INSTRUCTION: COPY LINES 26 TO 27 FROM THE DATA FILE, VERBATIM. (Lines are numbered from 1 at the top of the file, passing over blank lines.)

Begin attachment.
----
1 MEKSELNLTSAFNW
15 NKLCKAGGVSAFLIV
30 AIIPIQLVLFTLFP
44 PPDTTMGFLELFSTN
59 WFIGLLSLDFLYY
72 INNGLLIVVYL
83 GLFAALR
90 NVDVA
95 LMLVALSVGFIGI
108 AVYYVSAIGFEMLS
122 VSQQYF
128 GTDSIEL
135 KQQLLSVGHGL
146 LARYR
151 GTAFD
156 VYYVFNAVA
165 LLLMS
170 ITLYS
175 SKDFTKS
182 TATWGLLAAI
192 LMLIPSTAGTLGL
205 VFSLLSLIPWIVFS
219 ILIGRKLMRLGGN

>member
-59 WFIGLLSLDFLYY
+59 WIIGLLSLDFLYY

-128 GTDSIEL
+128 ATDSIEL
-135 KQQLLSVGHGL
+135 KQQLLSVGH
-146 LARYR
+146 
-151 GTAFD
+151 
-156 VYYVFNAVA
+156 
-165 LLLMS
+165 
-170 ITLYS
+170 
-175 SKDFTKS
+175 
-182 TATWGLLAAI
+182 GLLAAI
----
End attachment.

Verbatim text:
+59 WIIGLLSLDFLYY

-128 GTDSIEL